This core belief has caused me to focus on the learning journey in arts, and the process of reinvention (Arts Tasmania, 2015). The Mountain Heights school project opened my eyes to students’ abilities to think deeply and hold overwhelmingly positive feelings towards their experiences in art making (Arts Tasmania, 2015). I found through researching the theme of mistake making in art that scholarly literature not only supports, but also mimics my beliefs (Miller-Long, 2017). Miller-Long (2017) highlights the important mental processes that occur when recognising mistakes and re-designing personal ideas to accommodate for these. By instilling this in my future students, I am teaching them to see the constructive nature of mistakes, and feel confident to take risks when expressing their creativity.
Modelling positive attitudes and encouraging creativity within the classroom.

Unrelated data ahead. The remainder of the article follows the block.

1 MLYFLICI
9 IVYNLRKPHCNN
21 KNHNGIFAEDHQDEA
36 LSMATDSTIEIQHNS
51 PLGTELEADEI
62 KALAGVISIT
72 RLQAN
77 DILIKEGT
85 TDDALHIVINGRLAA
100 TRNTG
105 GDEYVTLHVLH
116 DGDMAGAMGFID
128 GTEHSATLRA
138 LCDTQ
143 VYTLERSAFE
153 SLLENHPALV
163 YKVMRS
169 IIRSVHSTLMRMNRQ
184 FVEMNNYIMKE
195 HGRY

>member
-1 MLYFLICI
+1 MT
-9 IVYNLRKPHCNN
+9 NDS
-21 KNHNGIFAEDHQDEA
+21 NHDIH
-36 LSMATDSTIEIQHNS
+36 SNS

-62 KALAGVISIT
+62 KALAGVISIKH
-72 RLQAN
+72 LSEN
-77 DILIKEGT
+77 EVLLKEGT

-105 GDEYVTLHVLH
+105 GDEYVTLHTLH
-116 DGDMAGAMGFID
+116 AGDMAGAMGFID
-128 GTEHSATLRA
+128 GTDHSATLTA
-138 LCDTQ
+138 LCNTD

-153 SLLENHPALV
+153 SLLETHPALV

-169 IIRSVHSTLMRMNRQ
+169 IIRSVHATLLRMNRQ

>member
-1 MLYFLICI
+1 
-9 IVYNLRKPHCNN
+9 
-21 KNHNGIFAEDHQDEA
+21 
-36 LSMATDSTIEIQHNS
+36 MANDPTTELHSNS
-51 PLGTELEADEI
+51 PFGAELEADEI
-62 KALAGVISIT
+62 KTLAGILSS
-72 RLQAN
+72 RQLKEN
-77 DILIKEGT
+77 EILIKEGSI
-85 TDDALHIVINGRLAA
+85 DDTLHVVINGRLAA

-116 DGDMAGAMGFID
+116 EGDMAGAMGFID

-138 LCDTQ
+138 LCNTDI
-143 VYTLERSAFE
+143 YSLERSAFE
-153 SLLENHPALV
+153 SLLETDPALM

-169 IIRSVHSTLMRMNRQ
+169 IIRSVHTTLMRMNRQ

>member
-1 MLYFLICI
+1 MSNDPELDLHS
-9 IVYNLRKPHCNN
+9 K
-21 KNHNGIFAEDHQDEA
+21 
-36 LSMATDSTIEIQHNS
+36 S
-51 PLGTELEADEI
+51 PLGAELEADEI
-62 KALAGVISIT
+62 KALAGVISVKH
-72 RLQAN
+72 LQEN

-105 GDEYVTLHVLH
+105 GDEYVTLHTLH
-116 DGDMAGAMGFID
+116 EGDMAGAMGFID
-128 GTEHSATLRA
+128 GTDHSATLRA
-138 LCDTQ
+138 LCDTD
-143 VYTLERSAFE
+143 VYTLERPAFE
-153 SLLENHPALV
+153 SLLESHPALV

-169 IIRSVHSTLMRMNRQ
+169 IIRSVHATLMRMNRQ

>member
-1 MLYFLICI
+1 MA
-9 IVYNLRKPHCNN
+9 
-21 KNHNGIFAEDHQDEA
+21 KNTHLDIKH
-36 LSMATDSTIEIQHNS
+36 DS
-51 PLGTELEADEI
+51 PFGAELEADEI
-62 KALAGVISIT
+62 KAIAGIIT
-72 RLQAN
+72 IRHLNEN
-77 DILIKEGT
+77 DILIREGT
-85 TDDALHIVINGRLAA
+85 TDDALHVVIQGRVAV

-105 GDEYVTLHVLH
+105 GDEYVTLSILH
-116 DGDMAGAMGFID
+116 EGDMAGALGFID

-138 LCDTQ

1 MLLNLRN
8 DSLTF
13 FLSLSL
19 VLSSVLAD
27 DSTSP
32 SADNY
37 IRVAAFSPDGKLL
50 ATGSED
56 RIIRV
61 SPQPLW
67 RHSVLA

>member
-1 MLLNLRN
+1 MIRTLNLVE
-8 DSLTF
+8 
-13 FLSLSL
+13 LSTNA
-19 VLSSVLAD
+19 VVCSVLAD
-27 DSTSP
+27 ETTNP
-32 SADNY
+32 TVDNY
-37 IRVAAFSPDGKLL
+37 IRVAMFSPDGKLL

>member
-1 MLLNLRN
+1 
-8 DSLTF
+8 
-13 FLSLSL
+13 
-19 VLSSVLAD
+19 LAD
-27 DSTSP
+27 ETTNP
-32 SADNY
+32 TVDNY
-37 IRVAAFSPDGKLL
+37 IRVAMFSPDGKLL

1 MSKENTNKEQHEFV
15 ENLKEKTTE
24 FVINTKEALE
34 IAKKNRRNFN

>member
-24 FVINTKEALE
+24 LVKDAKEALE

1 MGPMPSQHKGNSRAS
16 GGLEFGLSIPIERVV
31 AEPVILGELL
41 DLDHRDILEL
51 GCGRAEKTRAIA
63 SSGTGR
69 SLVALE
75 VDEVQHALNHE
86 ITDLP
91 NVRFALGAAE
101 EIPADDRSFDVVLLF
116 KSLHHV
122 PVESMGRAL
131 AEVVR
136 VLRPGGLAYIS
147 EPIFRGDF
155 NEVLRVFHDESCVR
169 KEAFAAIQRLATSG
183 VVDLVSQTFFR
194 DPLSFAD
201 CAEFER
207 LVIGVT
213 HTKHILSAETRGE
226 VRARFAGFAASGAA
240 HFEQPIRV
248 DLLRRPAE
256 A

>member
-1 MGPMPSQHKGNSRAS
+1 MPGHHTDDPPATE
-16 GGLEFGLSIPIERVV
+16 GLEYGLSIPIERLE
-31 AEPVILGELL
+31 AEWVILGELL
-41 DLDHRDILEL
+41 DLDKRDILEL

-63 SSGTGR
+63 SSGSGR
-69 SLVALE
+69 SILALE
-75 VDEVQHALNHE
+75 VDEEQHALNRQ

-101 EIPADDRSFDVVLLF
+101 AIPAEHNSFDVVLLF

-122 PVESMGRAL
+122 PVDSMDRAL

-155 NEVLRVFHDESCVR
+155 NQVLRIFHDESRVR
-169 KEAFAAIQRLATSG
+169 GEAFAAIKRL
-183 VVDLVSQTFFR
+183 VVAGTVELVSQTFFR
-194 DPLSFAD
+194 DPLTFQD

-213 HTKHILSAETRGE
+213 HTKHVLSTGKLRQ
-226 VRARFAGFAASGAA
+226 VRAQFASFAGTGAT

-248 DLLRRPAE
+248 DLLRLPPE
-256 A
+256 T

Bridge-building activities in STEAM education encourage cooperative and critical thinking skills within a creative class environment (Fleer & Jane, 2015). I completed a similar task to Stoke Bishop primary when I was in year three in primary school, researching bridges and designing a bridge that could withstand a certain weight (EdChat TV, 2013). Revisiting this activity by applying myself to a solution-based challenge introduced in this unit, I discovered a critical area for improvement within my learning and knowledge of design and technology learning areas. The bridge-designing task involving books, coins, plastic straws and masking tape highlighted my inability to visualise an end result (King, 2018). Despite thoroughly enjoying the mental puzzle, I had to change my thinking to focus on the process and technique of experimentation to create solution fluency (Fleer & Jane, 2015; Global Digital Citizen Foundation, 2016).